2) “We are always not what we are going to be next”.
I played professional baseball for a while, 7 seasons in the minors, every level BUT the big leagues. after that was over i built me new identity on worldly success, just a different platform than baseball. In my mid 40s I reached the end of my rope, gave my life to Christ and built a new, and much sturdier, platform based on that relationship with Christ. His work on my life has been amazing.
Point #1 above is indeed an endless hamster wheel of fleeting fulfillment, Point #2 is gets you off the hamster wheel, once you let Christ into your life and begin a relationship with Him vs a casual acquintance.
Good post. – Shane
And, clearly I should proof read my comment before hitting the “submit” button.
You are not alone in this
Thanks for sharing this part of your story Shane. It sounds like our outwardly different paths have a whole lot in common when you look deep enough. Blessings!
I whole heartedly believe that I am a late bloomer but to say that we are all late bloomers is a stretch in my mind. There are certain others whose lives take off on account of their spiritually balanced life. I think their personal emotional maturity and empathy for others also lends to this balance. They aren’t necessarily late bloomers, I think. We are all perpetually blooming perhaps. Maybe I didn’t understand what you meant by being a late bloomer.
Regardless, thanks for sharing!
Thanks for reading and for sharing your thoughts, Maria. I have removed your phone number. Quite a few folks read these posts and the comments are open for all to see. Blessings.
Strikingly beautiful post. We’re all spiritual late bloomers because there’s always more of God to know and to receive. More in others to appreciate, more of ourselves to become. So much depth in this lesson Jake, and I love how inclusive it is! Personally, I wasn’t gifted in such a way to chase achievement but it’s encouraging to be reminded that I can listen more to Him knowing there’s always more to learn, always more to become. Delighted you’ve slipped “contingent being” into this lesson, you know how I like that! I’ll be back to re-read this probably many times, thanks so much!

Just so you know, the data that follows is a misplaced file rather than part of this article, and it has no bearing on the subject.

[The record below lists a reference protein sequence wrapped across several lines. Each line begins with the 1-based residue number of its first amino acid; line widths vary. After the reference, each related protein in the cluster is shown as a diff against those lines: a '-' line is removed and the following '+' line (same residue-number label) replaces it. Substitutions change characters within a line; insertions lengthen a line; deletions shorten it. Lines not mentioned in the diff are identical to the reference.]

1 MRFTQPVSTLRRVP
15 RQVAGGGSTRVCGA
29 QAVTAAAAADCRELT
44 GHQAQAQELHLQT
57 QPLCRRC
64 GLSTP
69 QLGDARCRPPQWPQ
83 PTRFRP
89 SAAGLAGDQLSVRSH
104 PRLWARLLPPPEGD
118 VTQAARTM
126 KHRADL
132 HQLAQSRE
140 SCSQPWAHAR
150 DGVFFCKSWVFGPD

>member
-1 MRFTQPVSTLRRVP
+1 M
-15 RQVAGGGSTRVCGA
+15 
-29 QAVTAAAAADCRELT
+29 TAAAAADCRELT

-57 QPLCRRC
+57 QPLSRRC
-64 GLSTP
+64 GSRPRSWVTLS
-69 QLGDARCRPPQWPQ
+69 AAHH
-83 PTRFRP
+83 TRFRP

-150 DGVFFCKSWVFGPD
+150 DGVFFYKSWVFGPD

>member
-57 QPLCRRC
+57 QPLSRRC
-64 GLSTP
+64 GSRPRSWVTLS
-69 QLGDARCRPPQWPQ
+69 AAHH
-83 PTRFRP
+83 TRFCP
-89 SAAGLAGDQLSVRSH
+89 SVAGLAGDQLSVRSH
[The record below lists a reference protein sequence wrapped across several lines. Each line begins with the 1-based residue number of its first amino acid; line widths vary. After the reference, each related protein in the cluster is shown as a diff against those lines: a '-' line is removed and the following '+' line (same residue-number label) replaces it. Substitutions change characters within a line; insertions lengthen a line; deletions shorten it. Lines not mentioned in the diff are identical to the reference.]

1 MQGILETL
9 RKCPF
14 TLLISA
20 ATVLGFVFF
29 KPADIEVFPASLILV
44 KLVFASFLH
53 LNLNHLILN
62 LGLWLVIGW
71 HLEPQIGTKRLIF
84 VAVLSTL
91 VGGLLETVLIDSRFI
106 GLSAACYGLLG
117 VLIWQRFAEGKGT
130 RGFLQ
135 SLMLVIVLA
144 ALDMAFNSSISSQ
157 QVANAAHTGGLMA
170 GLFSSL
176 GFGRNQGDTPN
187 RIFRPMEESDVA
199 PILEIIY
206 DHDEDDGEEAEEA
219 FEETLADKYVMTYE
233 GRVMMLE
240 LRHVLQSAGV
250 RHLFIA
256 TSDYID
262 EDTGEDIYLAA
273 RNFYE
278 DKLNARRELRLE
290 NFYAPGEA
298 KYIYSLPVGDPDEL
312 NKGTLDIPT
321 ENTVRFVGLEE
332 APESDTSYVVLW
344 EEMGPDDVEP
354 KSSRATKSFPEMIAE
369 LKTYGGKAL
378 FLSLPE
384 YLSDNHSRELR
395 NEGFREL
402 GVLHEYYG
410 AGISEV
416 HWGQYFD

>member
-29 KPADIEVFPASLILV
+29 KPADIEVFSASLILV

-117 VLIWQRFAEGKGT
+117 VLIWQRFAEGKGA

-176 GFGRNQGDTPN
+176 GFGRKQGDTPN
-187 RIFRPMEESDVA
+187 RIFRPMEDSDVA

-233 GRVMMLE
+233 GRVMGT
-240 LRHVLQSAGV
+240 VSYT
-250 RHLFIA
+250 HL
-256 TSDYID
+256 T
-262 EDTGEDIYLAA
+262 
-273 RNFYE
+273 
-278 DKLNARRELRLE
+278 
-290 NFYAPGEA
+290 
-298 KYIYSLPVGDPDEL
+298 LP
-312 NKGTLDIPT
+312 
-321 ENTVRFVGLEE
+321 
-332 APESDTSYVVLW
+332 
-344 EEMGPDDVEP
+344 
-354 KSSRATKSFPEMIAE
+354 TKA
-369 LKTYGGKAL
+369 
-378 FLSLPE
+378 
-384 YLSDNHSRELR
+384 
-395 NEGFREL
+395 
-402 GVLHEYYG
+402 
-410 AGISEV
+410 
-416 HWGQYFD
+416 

I, too, Bishop Jake was (still am) a ‘Late Bloomer’. I felt I was called into ministry as a young person but was turned down by the Church initially, because of my lack of a formal education. Later in life, successful in business, I had to finally give in to God’s call – first to become a Franciscan Brother (SSF) and later, when I discerned a further calling; into the Anglican priesthood. Only after that – at the age of 54; I felt the call to be married to a widow with 2 young children. (I am intrinsically gay, but my future wife (and the bishop who married us) accepted our call to be married). Since that time, we have journeyed together in a tandem relationship with God and one another – a process in which we are both still learning – about LOVE – “The great love of God as revealed in the Son”.
I can’t say how Many times over my life those words “ daily increase in thy Holy Spirit more and more….”
have rung out in my head – ( I usually feel the Bishops finger imprints on my head too) I have always I guess, been positioned as A late and daily bloomer – I always thought of the words in regard to how my life is being moulded but until now never really thought about how it also applies to my understanding of God and how that too should daily increase
Great lesson – thanks
Thank you for this Jake. God’s peace. Be safe in this snowy weather.
This is a very insightful blog for me. I was the second youngest student in my high school and seminary classes…graduating from HS at 17 and seminary at 25, I often felt inadequate because of my age and lack of “experience” in the world that my seminary classmates had. And now, at age 60, beginning my Doctoral studies I have a much better understanding of age, experience, and life. This late bloomer (blooming after graduation) is blooming at the right time in Seminary again. Is it crazy that I will hopefully defend my dissertation and graduate before my 66th birthday? Some say yes and I often times do. However, I seem to be in the right spot, with the right experiences, and a willingness to integrate all of it as I study and write. Thank you, my friend!
From one late bloomer to the other, this is really good